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Video Review: Achieving Balanced and Restorative Justice in Pennsylvania’s Juvenile justice System

This 23-minute video explores the principles and programmes of the Balanced and Restorative Justice initiative in the juvenile justice system in Pennsylvania.

Achieving Balanced and Restorative JusticeExecutive Producer: Andrew J De Angelo and Susan Blackburn.  Pennsylvania Council of Chief Juvenile Probation Officers. JPL productions. 2001.

Narrated by Emmanuel A. Cassimitas, senior judge York County, Achieving Balanced and Restorative Justice in Pennsylvania’s Juvenile Justice System explores that state's juvenile justice innovations since 1995. With comments from probation officers, judges, court services personnel, victim advocates and restorative justice practitioners, the video explains the theory behind the shifts and highlights programmes putting that theory into practice.

In 1995, Pennsylvania changed the purpose clause of the Juvenile Justice Act to include meeting needs of victims and community members, as well as responding to crime. Referring to this “balanced attention” to stakeholders, personnel interviewed in the video refer to the three elements of Pennsylvania’s Balanced and Restorative Justice concept: community protection, victim restoration, and youth redemption. These were adopted from the national BARJ project which received federal funding for a number of years.

In implementing Balanced and Restorative Justice, the juvenile justice system affirms the potential of each young offender and the desire of many of them to make amends for their behaviour. This means providing community service options that allow young offenders to learn new skills while earning money to make restitution. Job skills training and mentoring programmes seek to help the young offenders reintegrate into the community. At the same time, victims have been given a voice concerning how their cases are dealt with in the system.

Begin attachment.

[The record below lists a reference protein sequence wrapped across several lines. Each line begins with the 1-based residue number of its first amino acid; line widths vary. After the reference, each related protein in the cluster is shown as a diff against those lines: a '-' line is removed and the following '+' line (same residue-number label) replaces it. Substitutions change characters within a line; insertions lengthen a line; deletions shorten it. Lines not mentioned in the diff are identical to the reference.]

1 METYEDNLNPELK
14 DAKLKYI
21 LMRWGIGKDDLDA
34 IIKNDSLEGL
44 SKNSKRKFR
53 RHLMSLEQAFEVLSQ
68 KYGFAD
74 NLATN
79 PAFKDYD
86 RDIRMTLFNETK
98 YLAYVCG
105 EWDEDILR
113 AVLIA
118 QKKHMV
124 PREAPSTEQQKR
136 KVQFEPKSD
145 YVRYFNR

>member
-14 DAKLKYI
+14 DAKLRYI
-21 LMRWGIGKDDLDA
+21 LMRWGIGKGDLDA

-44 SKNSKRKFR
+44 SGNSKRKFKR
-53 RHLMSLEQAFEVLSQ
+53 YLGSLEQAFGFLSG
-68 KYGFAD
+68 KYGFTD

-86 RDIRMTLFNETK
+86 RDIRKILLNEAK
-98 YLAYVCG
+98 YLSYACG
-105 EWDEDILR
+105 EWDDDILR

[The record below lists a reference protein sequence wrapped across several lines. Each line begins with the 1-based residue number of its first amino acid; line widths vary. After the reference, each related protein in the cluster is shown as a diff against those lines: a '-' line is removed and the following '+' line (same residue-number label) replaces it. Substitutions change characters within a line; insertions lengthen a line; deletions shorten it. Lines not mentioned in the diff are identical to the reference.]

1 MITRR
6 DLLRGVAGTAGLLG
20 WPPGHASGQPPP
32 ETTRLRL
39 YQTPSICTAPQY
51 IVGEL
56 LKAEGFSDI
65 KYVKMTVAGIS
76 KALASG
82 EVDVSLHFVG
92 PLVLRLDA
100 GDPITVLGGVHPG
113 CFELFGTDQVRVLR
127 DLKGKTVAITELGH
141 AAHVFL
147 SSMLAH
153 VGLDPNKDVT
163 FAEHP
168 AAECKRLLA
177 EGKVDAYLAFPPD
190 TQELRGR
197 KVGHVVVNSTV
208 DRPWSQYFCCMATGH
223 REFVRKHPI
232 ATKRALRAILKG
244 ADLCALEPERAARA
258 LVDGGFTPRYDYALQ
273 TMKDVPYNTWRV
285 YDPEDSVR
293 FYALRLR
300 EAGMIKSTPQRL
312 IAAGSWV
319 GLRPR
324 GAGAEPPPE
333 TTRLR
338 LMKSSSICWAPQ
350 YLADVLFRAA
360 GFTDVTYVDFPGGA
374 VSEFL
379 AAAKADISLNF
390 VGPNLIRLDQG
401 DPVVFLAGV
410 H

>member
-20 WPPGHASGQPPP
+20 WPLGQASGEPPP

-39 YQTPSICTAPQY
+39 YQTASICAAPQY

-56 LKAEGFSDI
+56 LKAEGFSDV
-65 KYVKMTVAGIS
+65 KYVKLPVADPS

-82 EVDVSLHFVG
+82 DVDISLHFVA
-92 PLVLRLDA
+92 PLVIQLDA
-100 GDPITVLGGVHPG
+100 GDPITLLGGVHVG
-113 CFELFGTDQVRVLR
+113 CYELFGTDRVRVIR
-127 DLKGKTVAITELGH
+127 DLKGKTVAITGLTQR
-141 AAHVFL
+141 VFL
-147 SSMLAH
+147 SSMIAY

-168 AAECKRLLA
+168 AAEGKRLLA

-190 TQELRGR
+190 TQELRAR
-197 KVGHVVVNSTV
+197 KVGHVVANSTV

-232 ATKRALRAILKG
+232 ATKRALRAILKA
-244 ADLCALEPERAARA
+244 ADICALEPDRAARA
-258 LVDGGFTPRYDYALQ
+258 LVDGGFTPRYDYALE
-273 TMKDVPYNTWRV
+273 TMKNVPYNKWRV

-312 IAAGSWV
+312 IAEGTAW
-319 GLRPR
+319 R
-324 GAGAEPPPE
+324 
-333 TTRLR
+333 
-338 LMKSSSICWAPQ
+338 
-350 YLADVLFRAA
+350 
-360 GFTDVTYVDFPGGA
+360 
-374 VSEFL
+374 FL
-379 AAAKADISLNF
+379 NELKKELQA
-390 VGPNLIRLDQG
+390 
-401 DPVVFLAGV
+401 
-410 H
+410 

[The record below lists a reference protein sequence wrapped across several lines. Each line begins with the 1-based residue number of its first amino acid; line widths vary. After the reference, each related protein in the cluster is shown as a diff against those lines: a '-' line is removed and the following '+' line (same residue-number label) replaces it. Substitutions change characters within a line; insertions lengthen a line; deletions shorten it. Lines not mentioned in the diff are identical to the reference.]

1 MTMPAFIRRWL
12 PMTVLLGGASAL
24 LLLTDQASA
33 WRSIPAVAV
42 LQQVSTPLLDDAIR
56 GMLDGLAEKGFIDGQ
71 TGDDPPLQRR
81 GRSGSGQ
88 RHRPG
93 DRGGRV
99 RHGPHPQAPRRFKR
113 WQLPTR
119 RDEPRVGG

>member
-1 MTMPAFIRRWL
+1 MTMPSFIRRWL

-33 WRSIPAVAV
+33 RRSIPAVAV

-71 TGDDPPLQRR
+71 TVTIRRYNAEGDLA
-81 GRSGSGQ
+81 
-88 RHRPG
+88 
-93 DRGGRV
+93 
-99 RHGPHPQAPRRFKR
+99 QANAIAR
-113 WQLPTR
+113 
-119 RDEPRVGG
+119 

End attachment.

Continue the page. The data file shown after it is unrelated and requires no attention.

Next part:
In illustrating the implementation of these concepts, the video provides a brief look at the following programmes:

  • Community Intensive Supervision in Allegheny County – provision of a broad range of services for young offenders
  • Community Justice on Wheels in Lehigh County –  school and home visits from probation officers
  • Youth Violence Reduction Programme in Philadelphia – several visits to young offenders in the community
  • Teen Enrichment through Advocacy at  Moravian in Lehigh County – youth mentoring programme
  • Lancaster Area Victim Offender Reconciliation Program in Lancaster County – face-to-face encounters allowing victims and young offenders develop restitution plans
  • Youth Aid Panels/ Community Justice Panels in Lancaster City – community members working with young offenders and their supporters to develop a plan for restitution and community supervision without a court appearance.

Achieving Balanced and Restorative Justice in Pennsylvania’s Juvenile justice System provides a good overview of the Balanced and Restorative Justice concept as it is implemented in the state of Pennsylvania. It is available in both VHS and DVD formats from the:

Center for Juvenile Justice Training and Research
Shippensburg University
1871 Old Main Drive
Horton Hall
Shippensburg, PA 17257
Phone: 717-477-1709

Lynette Parker

December 2007

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